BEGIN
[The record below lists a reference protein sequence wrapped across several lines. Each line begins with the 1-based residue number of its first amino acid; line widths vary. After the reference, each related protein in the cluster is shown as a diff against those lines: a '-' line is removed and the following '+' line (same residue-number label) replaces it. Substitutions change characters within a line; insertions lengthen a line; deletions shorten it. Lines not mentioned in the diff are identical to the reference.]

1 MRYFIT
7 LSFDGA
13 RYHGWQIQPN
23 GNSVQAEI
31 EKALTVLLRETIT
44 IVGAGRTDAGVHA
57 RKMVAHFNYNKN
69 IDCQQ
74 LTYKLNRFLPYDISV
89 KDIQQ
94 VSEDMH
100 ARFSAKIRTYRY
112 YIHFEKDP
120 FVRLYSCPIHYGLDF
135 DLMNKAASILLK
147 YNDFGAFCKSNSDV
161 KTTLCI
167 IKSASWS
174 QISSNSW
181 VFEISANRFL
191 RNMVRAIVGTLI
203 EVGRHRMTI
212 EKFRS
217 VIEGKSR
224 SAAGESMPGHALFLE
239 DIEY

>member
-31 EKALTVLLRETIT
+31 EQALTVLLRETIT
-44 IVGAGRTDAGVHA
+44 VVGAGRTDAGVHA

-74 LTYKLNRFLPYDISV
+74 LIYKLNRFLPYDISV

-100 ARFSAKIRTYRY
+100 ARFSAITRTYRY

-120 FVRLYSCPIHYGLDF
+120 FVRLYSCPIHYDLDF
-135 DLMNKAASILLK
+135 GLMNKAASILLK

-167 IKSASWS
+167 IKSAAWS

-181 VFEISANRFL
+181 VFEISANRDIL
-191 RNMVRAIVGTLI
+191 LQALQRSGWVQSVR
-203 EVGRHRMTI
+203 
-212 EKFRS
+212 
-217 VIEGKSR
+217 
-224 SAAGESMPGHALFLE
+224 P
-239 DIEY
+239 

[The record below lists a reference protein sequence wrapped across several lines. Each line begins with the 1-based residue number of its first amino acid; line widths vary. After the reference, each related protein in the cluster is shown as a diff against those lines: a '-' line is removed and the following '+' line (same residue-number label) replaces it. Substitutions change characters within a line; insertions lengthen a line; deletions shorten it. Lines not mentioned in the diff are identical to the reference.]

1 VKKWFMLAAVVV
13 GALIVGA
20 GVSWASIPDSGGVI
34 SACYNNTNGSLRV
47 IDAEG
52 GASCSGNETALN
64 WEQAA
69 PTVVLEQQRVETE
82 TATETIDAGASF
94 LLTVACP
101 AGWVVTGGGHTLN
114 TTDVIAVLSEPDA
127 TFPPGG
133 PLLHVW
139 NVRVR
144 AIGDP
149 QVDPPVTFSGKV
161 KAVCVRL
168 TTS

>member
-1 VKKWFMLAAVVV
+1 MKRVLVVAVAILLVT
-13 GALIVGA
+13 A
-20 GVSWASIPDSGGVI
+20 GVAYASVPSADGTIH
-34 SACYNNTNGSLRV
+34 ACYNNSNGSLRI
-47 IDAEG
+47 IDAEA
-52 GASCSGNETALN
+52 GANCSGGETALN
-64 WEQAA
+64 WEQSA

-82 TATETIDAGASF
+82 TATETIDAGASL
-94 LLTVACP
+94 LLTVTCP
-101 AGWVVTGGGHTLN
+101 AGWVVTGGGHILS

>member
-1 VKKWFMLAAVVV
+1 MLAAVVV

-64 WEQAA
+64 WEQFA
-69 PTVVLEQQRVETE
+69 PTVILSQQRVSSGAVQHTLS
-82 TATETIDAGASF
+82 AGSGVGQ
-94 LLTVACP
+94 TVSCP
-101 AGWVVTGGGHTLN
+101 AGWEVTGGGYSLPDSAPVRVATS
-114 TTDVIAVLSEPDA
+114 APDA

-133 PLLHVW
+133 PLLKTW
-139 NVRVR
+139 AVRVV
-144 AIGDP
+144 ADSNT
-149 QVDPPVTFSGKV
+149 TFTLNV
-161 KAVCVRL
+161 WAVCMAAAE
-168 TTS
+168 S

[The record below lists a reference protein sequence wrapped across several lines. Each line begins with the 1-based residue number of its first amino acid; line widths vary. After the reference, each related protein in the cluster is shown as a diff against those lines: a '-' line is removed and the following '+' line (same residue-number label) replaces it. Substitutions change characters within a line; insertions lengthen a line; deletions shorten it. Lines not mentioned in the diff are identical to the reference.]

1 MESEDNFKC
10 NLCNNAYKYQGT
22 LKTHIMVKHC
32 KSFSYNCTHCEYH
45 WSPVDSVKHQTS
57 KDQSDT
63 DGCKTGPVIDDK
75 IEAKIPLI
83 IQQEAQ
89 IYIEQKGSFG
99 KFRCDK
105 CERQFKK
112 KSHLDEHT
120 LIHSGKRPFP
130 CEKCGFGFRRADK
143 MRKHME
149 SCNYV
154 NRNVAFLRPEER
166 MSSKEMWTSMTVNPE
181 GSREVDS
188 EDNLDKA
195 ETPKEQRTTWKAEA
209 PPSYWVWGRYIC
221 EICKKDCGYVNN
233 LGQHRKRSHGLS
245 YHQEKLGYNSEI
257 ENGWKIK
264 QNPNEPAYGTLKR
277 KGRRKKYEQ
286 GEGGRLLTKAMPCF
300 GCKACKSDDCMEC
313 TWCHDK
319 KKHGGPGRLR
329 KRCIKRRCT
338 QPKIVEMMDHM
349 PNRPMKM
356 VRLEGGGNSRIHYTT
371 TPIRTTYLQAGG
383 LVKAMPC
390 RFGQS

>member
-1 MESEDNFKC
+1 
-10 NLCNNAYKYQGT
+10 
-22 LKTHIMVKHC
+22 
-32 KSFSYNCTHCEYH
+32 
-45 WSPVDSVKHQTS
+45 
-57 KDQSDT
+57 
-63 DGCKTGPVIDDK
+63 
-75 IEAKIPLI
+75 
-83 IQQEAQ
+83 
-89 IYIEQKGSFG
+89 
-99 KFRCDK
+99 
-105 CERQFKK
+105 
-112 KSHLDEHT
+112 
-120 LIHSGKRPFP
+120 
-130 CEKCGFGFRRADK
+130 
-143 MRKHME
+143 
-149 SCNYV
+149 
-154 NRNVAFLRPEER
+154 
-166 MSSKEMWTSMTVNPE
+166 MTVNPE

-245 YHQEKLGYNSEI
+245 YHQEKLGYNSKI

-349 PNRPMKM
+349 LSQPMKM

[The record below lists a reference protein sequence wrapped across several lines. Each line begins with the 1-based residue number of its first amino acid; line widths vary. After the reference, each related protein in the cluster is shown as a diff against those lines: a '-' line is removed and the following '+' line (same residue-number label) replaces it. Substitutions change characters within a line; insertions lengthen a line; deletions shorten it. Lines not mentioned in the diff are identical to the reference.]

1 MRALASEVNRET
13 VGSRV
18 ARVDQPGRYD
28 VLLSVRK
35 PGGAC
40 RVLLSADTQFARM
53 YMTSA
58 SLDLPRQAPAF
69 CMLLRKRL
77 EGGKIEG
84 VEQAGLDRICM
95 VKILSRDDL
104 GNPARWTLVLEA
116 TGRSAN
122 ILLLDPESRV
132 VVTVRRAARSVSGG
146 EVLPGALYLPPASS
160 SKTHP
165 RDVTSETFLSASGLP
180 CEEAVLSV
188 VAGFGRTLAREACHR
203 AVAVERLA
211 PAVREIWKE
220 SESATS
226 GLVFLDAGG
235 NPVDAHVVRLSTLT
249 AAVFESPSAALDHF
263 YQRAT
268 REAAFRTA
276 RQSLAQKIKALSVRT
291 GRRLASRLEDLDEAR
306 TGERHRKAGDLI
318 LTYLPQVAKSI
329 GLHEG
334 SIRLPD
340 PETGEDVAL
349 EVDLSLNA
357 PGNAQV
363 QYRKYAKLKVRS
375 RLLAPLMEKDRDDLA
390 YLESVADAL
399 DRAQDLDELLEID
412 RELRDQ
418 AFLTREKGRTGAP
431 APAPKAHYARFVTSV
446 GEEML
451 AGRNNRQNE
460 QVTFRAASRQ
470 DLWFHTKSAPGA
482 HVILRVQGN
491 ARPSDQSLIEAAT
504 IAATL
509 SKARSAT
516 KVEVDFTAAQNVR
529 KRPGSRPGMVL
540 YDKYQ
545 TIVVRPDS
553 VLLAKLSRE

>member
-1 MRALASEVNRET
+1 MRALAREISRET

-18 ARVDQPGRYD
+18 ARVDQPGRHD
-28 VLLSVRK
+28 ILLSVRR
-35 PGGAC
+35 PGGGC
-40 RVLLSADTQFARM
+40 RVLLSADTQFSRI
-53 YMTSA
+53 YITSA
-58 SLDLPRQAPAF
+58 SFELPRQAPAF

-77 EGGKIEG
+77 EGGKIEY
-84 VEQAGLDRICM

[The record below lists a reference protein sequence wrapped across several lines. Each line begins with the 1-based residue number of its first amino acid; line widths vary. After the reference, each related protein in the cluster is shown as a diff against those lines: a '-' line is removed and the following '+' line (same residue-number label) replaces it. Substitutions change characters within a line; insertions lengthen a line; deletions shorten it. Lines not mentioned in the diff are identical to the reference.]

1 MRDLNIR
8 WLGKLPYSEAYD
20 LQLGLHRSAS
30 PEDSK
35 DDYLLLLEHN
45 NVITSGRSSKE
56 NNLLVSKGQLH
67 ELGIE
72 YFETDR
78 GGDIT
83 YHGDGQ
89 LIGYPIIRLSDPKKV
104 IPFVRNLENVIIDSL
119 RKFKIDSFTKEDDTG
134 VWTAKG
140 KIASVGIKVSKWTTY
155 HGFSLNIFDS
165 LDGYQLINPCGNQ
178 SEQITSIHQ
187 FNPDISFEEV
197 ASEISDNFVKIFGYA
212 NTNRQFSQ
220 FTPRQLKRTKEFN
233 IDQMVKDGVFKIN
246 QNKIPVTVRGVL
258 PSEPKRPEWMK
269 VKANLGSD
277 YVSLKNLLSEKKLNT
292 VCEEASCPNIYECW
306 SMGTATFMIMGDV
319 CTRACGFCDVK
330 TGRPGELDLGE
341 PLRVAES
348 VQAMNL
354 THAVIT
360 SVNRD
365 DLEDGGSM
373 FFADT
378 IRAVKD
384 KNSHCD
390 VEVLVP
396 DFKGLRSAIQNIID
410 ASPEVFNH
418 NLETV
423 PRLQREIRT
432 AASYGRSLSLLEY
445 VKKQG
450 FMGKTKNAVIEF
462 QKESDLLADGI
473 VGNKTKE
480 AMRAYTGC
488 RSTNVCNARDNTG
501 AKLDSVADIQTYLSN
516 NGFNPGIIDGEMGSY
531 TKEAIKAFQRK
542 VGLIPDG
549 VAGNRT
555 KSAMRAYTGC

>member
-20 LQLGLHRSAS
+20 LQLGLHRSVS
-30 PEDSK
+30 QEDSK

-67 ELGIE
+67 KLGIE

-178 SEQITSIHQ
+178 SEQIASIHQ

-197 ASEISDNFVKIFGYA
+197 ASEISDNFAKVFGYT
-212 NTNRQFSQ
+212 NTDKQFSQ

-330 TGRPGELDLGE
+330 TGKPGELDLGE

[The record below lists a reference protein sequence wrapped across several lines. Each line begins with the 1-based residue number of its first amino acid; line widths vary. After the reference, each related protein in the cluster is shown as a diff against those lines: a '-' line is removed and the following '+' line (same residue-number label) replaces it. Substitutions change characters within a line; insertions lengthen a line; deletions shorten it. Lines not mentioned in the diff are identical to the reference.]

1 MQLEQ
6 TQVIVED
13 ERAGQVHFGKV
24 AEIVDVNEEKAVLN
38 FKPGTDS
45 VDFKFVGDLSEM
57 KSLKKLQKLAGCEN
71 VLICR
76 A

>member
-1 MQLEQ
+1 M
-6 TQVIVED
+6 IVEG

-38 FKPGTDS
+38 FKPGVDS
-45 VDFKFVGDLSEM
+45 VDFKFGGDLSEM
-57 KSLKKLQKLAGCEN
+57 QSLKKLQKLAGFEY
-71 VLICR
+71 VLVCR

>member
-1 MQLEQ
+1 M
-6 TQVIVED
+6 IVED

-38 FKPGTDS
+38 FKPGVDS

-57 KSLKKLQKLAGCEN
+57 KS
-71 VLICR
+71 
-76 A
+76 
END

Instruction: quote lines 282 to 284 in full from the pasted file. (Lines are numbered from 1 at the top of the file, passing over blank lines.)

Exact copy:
+58 SFELPRQAPAF

-77 EGGKIEG
+77 EGGKIEY